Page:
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There’s no evil intent with new mosquito discovery – GHS

Acting Programme Manager, National Malaria Elimination Programme of Ghana Health Service (GHS), Dr. Nana Yaw Peprah, has debunked claims that industry players deliberately introduced the new malaria vaccine-R21 a few days after the new mosquito strain was discovered.

The vaccine was developed by Oxford University and manufactured by the Serum Institute of India.

The Food and Drugs Authority (FDA) disclosed that it has given market authorisation to the new malaria vaccine – R21.

The FDA says after a thorough evaluation of the quality, efficacy, and safety of the vaccine, they realized that the benefits far outweigh the risks.

A similar malaria vaccine RTS, S which was the world’s first malaria vaccine was also developed in 2019 for children between 6 months upwards.

A new strain of mosquito, Anopheles stephensi, was discovered in parts of the capital Accra-Tuba and Dansoman, a few days after the announcement of the approval of a malaria vaccine -R21, for use in Ghana.

Some Ghanaians argued that the new vaccine was introduced in an attempt to compel Ghanaians to accept the new vaccine.

But reacting to this on the Citi Breakfast Show with Bernard Avle, Dr. Peprah explained, “We can’t conclude that it’s about money. It’s difficult, but it wasn’t a deliberate attempt to bring these two together [RTS,S and R21-vaccines]. It’s just happened that we have identified a strain of mosquito which we think can only be contained when all stakeholders come on board. They started working on the R21 vaccine 30 years ago, so it’s not like a new thing that we are trying to put together with the mosquito new species. So there is no evil thought with this”.

He said industry players are excited about vaccines due to the important roles they play in the fight against malaria.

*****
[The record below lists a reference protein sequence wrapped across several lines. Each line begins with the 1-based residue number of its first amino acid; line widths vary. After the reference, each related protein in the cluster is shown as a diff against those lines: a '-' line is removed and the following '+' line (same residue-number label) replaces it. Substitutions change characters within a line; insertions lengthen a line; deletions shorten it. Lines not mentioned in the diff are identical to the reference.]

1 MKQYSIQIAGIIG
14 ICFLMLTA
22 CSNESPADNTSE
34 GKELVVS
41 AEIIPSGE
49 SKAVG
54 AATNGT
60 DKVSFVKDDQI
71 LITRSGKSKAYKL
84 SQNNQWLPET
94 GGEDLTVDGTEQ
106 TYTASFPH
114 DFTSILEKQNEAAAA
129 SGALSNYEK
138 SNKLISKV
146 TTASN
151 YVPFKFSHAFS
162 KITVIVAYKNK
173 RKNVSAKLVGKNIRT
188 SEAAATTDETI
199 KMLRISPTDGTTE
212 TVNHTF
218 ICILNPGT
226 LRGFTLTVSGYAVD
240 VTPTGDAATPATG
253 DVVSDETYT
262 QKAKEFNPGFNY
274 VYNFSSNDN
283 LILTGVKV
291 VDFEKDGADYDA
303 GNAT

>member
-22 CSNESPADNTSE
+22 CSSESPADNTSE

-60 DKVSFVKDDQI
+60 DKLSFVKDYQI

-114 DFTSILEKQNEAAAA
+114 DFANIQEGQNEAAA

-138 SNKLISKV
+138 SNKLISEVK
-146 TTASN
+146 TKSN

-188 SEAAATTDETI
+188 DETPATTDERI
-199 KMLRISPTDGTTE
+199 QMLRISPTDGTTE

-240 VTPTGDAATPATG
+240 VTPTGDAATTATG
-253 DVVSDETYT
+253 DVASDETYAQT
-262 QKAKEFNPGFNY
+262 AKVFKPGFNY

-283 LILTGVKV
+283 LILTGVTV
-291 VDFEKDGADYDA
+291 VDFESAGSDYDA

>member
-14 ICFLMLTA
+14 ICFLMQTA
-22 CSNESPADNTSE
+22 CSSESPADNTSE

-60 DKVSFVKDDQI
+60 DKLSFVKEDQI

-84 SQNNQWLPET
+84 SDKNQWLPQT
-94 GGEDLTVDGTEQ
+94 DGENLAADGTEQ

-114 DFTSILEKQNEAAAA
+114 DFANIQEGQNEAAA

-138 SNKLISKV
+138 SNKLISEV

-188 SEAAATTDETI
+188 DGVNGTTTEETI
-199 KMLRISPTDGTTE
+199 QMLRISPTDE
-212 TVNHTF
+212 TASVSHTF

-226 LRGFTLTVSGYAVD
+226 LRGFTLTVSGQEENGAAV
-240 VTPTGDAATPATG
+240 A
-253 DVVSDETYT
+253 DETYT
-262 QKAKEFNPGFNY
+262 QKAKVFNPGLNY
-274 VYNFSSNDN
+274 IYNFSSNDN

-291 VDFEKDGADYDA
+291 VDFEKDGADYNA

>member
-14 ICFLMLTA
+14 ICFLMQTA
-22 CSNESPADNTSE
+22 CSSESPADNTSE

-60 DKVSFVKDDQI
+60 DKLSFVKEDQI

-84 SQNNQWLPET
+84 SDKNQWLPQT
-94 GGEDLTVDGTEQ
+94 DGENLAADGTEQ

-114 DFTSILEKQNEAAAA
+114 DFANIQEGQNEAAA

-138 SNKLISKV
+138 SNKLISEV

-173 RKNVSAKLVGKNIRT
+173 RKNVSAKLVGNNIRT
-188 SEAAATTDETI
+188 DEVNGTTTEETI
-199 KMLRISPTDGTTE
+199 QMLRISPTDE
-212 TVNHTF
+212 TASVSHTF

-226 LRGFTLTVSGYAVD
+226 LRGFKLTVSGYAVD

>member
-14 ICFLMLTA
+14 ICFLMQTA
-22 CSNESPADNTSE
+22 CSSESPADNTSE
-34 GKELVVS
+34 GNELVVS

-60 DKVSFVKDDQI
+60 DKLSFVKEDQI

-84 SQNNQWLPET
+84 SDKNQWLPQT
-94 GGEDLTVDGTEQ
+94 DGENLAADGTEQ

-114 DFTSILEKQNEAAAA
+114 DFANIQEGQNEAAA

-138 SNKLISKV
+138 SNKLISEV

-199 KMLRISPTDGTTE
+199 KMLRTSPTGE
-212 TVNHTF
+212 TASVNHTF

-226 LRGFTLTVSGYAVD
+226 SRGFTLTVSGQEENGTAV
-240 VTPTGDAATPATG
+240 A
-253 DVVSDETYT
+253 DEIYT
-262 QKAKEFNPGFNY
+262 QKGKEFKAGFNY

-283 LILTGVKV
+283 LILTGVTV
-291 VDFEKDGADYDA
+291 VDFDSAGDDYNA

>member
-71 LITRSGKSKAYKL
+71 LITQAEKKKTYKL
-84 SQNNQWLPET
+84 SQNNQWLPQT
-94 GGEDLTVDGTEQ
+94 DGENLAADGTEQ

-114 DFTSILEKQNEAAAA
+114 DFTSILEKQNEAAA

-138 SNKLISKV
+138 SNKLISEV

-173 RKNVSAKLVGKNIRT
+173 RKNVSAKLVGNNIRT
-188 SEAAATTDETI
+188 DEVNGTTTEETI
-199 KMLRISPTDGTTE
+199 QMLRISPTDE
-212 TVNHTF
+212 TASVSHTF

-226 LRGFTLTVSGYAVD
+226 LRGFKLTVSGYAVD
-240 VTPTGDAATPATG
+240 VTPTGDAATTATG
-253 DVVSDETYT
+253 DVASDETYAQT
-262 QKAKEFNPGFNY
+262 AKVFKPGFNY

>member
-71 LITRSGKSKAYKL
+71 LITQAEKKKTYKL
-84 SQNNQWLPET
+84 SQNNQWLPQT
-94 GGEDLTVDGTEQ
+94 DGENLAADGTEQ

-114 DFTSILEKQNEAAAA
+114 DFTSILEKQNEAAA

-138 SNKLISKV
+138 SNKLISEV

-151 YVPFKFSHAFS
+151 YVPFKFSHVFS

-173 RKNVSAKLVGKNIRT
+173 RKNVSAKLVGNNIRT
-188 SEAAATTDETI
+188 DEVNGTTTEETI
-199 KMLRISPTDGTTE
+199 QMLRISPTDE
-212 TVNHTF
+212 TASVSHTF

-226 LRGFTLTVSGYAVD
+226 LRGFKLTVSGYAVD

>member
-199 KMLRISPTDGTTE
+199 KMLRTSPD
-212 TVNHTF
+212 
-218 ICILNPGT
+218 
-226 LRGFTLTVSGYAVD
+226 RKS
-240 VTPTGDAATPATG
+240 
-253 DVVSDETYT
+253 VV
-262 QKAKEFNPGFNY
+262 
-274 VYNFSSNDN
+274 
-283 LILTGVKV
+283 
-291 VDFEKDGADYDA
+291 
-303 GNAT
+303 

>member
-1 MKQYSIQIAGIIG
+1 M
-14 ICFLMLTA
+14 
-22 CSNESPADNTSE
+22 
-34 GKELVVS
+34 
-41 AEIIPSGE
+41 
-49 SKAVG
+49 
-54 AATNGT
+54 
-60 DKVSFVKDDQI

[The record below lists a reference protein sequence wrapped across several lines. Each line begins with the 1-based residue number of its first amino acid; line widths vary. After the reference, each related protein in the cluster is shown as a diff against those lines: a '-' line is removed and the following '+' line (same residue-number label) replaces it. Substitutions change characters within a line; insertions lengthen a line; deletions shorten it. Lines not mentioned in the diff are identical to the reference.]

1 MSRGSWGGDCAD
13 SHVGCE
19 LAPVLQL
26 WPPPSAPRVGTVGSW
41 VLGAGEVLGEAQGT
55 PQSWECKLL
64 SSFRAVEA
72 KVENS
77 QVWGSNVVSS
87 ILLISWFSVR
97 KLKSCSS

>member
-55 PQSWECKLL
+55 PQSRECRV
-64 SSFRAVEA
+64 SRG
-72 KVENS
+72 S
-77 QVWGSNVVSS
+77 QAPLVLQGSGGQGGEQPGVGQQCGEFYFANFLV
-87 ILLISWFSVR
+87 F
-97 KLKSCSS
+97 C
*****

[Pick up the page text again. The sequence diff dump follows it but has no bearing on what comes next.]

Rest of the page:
“We are excited about vaccines because we believe that they are important in this fight, vaccines are part of the interventions we are using. In fact, we are using it in high-burden areas. Whether it’s RTS,S or R21 vaccine, it all depends on the approval processes. As at when it’s available to be used, we will use it, we are really excited about it [R21-vaccine]. It’s early days yet, we have to wait for clinical trials because that is when donors come in,” he asserted.

Acting Programme Manager, National Malaria Elimination Programme of Ghana Health Service disclosed that the country was able to discover the new breed of mosquito through surveillance.

“The new breed adapts easily, it’s very dynamic, it’s able to live in both clean and dirty waters. That makes it a very deadly one in that it can increase in population. It has resistance issues unlike the ones we are used to, which is why it has become an issue. We know that mosquito flies, and have been found in Africa, it’s moving all around the place, and until you put surveillance, you may not identify it even if it exists. We were able to pick it up through surveillance,” he underscored.

He said despite the new breed of mosquito, they are confident of containing malaria, calling on the public to be involved to help contain the new breed.

“We are calling on the communities to ensure that we are able to contain the Anopheles stephensi. We are doing a lot to contain it. We have zero confidence of containing malaria,” he stated.

April 25 is slated for the celebration of Malaria Day at the International Conference Center dubbed ‘zero malaria’.


Credit: Citi Online

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